Zero Trust: Why Implementation Doesn’t Have to Mean Painful Surgery On Your Network – Pt. 2

Across the conference circuit and the general cybersecurity community this year, Zero Trust – a term originally coined in 2010 – has been perhaps the industry’s hottest buzzword. Move over, blockchain and machine learning. In my previous blog, I outlined what Zero Trust means and what lessons the framework offers for the security community. To recap the challenges of Zero Trust: organizations face hurdles around securing legacy applications/network resources and tools and protocols; regulatory headwinds given that the framework can theoretically conflict with global legislation, including GDPR; and the looming reality that the typical large global enterprise lacks the organization-wide visibility and control necessary for implementation. Here, I’ll outline a framework for a true Zero Trust model that adheres to industry best practices while specifically avoiding the potential for an over-engineered network overhaul, wasted IT budget, and potentially costly organizational disruption.

A Zero Trust model assumes all network activity is suspicious until proven otherwise, meaning user access level is granted based on trust level. Distilling the concept to one explanation has become an exercise in corporate sloganeering: “there are no trusted networks, all users, applications and devices will be compromised or have already been compromised, until proven otherwise.” Part of the reason the framework is so increasingly cited is because of a growing consensus that every organization will be hacked. This consensus is not just within the security industry, but across broad swaths of global business and political leadership. For instance, observe the proliferation of headlines and industry reports such as “every company will be hacked in five years.”

Zero Trust

There are plenty of reasons why most enterprises are far from achieving a true Zero Trust posture, despite increasing industry agreement of the necessity for this framework. In practice, implementing a Zero Trust model can mean re-architecting an organization’s entire network, a costly, often politicized move that requires C-suite (and even board) sign-off.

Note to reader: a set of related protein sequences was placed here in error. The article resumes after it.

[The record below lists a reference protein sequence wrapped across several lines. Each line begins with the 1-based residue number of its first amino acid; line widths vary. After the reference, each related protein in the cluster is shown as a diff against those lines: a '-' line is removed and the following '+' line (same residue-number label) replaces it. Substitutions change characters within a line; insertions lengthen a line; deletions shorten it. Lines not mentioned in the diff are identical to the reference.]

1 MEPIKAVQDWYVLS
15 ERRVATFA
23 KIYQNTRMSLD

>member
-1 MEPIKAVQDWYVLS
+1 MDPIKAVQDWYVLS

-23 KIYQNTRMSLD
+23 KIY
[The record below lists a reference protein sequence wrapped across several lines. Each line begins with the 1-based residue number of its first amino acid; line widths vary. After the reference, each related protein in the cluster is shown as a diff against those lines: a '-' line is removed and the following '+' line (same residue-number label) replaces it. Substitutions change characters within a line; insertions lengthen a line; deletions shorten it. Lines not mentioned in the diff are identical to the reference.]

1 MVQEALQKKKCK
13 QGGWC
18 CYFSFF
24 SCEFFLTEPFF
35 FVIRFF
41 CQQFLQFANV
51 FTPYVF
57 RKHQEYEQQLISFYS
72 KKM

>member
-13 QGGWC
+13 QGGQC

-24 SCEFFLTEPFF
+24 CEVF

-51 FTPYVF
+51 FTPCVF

Tackling Zero Trust With Personalized and Strategic Use of Identity, Behavior and Risk

The path forward for a realistic Zero Trust model that doesn’t require a cost-prohibitive overhaul involves building a strategic understanding around – and enforcement capability for – every user’s identity, behavior and risk profile, including visibility and control. This should encompass all IT environments: cloud, on-premise and hybrid.

Here are five steps you can take to get closer to building a Zero Trust strategy that dramatically improves your organization’s security posture:

  1. Verify trust upon access to any network resource – and do it in real-time. Include assets that are ignored today. Be sure to focus on legacy systems, tools and protocols that traditionally are unprotected, do not rely on trust or risk, and are commonly used and abused by adversaries (for example, PsExec is a favorite tool for malicious actors).

  2. Define trust, especially when it comes to devices. In your organization, what is trust? Theoretically, if we go by the concept at a network level, trust is based on identity, access levels and device risk all wrapped up into a specific point in time, which can be the 4th dimension. But what if you don’t have a device management solution? Or if you’re not utilizing certificates? Does this mean that you need to work on these implementations first? You can define device trust based on other features, which are tied to the device activity, while measuring ownership relations between the authenticating user and the device. You can also utilize EDR data or even endpoint protection software. These can be used in a straightforward manner as compensating controls for the perceived traditional device risk.  

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  3. Personalize your security posture with a user-centric approach. At the heart of the Zero Trust concept, there is the understanding of the shift in responsibility and the need to emphasize security at the end user level. This means empowering end users to take charge of the necessary actions required for accessing resources. End users are expected to be able to remediate their problems, such as enroll a device with MFA, install a certificate, patch their system to the required level to get access, choose which MFA vendor they want to work with, or other measures to meet the organization’s defined trust level.